You are lucky to get queens to lay. I have collected some in the past but have been unsuccessful at getting them to start colonies.

One interesting fact about alates (at least to me ): I noticed one year that my chickens were eagerly gobbling up alates as they emerged from their nests (which, as you know, they do in great number), whereas normally they completely ignore ants. I mentioned this to a biologist who told me that this is because the alates emerge with much coveted (by chickens) fat reserves, whereas the worker ants are nutritionally not worth the chickens' time...
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Old 07-08-2006, 09:27 AM
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I usualy go for alateas that are on WATER (they will land their in numbers some times thinking its an ok place to start a colony), and alates that dont have any Wings, you can tell by Scars on their sides and the general size difrence from common workers!

Im raising that mantid in doors! and twoards fall im going to let it go so it can breed for me! :roll: and it just shed and is 1/3 bigger than that shot yousee their! The size change is amazing I cant imagine how cramped they must be
shock:
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Old 07-09-2006, 02:29 AM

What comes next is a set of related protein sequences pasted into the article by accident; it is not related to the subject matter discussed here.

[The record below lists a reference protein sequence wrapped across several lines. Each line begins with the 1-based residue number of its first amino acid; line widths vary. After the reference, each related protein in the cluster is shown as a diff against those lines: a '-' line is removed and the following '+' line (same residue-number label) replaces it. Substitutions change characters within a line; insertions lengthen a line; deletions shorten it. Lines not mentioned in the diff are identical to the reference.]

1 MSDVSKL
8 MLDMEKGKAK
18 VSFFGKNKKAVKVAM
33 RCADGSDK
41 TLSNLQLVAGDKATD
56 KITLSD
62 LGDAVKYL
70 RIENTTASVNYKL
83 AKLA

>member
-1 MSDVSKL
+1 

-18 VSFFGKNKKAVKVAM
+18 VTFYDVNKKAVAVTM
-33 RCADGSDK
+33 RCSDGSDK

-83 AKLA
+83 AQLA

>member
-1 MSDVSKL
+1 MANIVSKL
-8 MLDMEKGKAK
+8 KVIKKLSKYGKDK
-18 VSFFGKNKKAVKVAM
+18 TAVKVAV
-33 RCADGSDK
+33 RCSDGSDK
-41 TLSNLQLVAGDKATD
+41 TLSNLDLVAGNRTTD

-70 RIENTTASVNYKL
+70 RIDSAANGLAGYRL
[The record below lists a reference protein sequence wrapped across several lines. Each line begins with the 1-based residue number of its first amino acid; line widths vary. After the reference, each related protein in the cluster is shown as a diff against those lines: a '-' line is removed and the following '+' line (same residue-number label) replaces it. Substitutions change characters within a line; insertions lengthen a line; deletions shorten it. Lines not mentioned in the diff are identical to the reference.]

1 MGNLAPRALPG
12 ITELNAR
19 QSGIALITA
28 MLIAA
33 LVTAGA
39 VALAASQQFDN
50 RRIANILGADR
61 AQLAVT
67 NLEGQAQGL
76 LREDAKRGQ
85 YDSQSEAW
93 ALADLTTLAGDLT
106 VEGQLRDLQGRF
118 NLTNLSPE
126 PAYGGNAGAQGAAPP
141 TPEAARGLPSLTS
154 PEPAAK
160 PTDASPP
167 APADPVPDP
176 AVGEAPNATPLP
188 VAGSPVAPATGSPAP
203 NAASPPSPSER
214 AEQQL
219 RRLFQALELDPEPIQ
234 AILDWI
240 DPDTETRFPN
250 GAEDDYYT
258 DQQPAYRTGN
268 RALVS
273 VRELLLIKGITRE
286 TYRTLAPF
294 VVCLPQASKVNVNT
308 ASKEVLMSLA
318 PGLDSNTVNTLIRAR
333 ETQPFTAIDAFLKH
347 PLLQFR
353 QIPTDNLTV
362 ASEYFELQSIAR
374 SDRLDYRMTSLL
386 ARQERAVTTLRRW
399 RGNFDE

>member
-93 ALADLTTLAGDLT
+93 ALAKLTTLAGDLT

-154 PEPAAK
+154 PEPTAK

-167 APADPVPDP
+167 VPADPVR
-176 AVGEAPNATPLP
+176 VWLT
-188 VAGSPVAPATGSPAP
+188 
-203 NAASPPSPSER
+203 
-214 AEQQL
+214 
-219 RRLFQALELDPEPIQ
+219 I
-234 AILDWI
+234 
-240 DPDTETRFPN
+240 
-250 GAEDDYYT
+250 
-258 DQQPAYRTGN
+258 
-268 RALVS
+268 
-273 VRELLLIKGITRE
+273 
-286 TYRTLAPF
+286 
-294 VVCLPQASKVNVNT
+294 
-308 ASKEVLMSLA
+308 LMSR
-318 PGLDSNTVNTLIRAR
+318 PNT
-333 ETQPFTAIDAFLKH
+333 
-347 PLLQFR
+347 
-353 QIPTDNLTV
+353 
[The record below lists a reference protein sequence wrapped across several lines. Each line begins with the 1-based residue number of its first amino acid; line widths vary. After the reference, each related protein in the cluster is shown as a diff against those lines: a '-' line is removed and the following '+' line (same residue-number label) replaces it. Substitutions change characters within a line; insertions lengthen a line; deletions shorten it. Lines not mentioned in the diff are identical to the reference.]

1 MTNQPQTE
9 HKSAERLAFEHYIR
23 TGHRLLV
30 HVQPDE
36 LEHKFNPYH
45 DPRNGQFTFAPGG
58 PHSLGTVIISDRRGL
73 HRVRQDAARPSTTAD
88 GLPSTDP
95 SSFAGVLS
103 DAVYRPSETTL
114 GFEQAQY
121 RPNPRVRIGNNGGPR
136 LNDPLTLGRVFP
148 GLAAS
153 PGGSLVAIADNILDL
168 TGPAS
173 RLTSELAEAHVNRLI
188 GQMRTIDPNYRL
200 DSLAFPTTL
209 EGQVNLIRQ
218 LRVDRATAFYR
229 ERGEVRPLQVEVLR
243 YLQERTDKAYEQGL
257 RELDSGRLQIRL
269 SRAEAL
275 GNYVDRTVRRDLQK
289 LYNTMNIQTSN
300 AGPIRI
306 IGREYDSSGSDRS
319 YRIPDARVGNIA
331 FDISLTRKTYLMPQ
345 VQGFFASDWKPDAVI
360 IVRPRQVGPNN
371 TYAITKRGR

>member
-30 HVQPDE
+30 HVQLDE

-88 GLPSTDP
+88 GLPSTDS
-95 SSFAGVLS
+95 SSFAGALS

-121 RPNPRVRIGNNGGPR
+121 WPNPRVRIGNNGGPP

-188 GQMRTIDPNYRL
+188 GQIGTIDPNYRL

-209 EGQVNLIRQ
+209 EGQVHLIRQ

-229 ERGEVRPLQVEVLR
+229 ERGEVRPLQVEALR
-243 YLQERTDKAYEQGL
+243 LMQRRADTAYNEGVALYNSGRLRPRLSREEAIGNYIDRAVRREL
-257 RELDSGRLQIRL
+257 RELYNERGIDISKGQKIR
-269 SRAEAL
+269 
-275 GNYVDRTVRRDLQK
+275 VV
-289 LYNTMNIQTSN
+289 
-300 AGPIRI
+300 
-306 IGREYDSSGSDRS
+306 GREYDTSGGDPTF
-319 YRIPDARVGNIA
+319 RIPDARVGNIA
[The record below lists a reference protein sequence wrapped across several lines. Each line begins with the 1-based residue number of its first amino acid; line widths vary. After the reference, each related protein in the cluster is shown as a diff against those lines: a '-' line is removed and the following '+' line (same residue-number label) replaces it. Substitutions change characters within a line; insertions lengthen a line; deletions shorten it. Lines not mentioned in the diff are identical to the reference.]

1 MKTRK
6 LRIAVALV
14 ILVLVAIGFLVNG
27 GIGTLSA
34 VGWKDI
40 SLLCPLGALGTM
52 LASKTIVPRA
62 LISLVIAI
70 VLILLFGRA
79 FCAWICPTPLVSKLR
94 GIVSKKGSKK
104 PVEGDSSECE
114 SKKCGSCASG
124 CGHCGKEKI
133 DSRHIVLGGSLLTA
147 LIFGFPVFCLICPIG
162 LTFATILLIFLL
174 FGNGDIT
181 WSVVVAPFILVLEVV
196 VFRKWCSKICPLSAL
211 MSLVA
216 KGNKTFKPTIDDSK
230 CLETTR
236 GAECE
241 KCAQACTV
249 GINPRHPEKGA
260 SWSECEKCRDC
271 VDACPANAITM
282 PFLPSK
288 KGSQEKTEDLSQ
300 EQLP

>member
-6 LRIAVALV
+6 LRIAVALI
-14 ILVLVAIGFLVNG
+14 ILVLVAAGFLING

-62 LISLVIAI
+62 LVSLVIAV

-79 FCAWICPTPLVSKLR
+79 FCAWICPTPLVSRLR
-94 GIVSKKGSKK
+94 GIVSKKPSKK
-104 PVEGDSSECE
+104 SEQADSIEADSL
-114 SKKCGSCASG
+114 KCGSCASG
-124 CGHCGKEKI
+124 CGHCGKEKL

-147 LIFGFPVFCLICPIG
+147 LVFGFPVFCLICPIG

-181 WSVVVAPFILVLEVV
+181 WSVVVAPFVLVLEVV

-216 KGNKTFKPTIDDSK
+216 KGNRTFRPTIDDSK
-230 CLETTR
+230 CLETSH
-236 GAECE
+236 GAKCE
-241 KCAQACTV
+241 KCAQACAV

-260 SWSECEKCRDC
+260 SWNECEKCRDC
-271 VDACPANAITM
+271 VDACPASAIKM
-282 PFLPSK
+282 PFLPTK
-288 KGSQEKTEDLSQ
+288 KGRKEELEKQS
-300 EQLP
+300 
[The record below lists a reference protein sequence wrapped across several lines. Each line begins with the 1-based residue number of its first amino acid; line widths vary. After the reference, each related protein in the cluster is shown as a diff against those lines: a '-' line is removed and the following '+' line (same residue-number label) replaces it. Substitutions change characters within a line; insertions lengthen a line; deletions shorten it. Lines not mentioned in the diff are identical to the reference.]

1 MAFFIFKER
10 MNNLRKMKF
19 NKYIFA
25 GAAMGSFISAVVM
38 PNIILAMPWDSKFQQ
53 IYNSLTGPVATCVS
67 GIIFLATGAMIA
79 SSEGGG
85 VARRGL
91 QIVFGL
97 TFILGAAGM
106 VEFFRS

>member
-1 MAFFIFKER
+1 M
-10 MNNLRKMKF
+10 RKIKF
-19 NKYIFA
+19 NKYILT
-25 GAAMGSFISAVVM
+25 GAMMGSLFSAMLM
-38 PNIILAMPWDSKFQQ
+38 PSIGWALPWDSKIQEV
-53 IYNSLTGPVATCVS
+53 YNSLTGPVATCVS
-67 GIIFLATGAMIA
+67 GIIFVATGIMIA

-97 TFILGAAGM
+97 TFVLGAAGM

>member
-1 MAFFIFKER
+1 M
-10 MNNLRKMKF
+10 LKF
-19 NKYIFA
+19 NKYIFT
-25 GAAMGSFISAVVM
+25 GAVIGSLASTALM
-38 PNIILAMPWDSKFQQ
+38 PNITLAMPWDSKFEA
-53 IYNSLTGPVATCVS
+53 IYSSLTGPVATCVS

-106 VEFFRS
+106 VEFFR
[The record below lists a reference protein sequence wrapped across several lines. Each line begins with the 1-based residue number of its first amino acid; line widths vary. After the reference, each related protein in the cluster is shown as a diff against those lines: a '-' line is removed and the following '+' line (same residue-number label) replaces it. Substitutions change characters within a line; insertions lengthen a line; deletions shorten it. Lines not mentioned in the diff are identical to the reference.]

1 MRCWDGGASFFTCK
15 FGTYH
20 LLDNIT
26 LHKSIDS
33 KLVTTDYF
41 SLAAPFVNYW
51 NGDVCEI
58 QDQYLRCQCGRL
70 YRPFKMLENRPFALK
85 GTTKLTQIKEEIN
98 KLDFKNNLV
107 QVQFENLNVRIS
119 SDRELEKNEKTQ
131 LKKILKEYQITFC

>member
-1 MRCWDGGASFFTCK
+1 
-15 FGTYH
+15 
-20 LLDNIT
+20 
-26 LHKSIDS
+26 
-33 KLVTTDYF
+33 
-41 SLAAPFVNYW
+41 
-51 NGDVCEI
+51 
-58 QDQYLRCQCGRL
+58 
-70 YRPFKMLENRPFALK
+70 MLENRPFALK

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Click the image to open in full size.
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Old 07-09-2006, 03:29 AM
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Wow this thread is awesome!

Nepenthes a.k: I'd love to get a few queens but we have no rain here at this time of year... :lol: I do see argentine ant queens alot but have not been able to get them to start colonies...which is pretty sad as they are big pests here. I will be going to a place that usually yields some kind of big any queen in about 2 weeks. Problem is the ones I usually find have wings(flew to lights at night). Any chance of these ones being mated and able to start colonies?
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1.1 Oophaga pumilio 'Isla Cristobal'
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  #57 (permalink)  
Old 07-11-2006, 03:58 PM
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you never know but what I usualy do is put the queen ants in a CD case or a Test tube... and leave them brood other than keeping them moist.